All this data is driving a rapid evolution of data analysis tools, from text mining and natural language processing to classification analysis and neural networks. These powerful tools are creating new opportunities to connect with customers and develop and deliver new products.
Parametric risk transfer, which allows payouts to be based on an event exceeding an agreed-upon level, is one powerful example. It’s not a brand-new concept, but as more sources of reliable data emerge, new parametric applications are being developed, including those for pandemics and terrorism. Text mining and other analytical tools are enabling parametric products for things like reputation risk by measuring customer sentiment via social media.
The multitude of predictive variables for risk and the analysis of their interactions made possible by machine learning are reshaping the risk transfer marketplace. Now an organization’s risk can be carved up in many ways and transferred to different risk capital providers.
For example, marine risk can be transferred to different providers depending on where and how a vessel being used — one provider might accept the risk while the ship is in the South China Sea while another accepts the risk while it is in the Northwest Passage.
Yet another might accept the risk of unusual weather events. The ability to analyze risk in new ways along with the $1 trillion of new risk capital considered to be available is providing organizations with new options for treating their risks.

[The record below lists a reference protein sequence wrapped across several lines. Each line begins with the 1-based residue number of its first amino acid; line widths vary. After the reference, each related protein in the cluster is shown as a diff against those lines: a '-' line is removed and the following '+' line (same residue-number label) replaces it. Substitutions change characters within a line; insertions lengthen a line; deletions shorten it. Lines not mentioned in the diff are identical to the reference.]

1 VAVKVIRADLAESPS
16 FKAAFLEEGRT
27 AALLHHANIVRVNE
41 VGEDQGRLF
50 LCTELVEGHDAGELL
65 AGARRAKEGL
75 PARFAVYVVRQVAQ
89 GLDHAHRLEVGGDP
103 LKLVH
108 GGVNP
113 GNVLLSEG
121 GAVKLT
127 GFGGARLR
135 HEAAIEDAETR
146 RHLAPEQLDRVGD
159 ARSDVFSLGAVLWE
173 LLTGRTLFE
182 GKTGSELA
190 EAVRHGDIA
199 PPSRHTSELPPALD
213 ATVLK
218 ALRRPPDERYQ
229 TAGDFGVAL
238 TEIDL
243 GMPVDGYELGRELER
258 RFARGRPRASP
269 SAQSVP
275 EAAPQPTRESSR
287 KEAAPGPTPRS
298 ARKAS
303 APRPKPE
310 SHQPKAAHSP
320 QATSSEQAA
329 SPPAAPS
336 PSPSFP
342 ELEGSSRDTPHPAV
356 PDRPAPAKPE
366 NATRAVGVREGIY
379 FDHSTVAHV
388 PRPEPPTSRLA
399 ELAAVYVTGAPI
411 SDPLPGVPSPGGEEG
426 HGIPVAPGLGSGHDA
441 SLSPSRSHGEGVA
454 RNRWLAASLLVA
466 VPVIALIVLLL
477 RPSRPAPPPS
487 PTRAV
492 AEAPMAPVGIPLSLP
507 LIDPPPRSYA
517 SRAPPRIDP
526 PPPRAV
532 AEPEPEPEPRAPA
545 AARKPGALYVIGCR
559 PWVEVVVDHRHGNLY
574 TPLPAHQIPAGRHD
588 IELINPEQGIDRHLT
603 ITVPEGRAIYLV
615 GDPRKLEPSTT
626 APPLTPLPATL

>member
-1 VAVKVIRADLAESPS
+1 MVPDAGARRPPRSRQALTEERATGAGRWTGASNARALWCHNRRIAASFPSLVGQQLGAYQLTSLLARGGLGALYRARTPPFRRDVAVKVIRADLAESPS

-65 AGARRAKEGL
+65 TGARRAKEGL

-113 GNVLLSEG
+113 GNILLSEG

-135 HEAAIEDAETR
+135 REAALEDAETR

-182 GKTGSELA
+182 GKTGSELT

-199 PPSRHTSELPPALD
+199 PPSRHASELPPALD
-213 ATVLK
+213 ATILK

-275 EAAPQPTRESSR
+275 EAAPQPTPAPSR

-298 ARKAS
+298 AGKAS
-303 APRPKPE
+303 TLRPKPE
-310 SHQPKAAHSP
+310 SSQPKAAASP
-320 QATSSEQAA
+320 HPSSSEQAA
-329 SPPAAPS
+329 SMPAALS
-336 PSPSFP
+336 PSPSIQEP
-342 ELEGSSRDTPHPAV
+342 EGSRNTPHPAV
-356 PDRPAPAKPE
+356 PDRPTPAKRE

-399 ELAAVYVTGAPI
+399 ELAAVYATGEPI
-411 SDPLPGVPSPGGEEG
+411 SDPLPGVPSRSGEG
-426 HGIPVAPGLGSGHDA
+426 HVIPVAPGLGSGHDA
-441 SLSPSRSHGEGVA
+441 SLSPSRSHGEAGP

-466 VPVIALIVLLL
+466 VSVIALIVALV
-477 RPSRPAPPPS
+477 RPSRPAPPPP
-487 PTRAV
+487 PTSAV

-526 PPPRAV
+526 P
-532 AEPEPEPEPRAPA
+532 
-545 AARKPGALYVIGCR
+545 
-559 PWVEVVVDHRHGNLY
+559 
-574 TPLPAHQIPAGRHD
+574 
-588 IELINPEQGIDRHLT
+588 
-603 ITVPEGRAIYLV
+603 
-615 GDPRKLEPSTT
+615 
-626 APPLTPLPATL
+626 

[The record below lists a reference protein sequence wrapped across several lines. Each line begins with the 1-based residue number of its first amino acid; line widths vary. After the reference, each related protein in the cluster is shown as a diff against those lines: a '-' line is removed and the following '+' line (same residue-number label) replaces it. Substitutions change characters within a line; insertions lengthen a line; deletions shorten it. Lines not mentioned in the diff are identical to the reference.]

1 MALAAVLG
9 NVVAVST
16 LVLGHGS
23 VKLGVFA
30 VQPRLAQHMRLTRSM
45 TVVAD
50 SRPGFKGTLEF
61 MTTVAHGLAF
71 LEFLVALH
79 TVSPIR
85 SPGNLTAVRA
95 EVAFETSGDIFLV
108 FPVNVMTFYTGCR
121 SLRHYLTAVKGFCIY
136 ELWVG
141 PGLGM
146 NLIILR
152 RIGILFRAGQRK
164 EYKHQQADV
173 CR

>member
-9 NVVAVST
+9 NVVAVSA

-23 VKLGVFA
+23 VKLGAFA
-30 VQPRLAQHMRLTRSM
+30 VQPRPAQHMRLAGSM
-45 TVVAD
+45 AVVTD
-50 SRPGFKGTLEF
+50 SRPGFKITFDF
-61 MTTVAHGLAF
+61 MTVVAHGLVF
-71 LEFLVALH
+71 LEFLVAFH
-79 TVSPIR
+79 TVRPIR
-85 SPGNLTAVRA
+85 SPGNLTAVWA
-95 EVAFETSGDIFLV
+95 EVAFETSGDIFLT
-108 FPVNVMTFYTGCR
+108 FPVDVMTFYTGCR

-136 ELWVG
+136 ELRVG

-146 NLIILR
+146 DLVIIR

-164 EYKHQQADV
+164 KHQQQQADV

There are still major unknowns around these technologies, particularly with regard to the inner workings of neural networks, and many organizations are quickly working to boost their data analytics capabilities. Risk professionals have a critical role to play in both helping ramp up data analytics efforts and in preparing for the uncertainties that come with them.
Surviving The Future Of Risk
So what do risk professionals need to do to survive this digital revolution and thrive in the future of risk? It starts with recognizing the dual role they’re expected to play in implementing these new technologies and tools to assess and mitigate risks while being realistic about the risks and uncertainties that come with them.
That requires striking the right balance between learning the specifics of the new and emerging technologies on the one hand and keeping up with the wide range of advances and innovations that are reshaping industries, companies and customer expectations on the other.
It’s critical to think beyond traditional products, services, and partnerships to embrace evolving models that serve customers and clients.
Michael W. Elliott, CPCU, ARM, AIAF, is senior director of knowledge resources, The Institutes. He may be contacted at [email protected].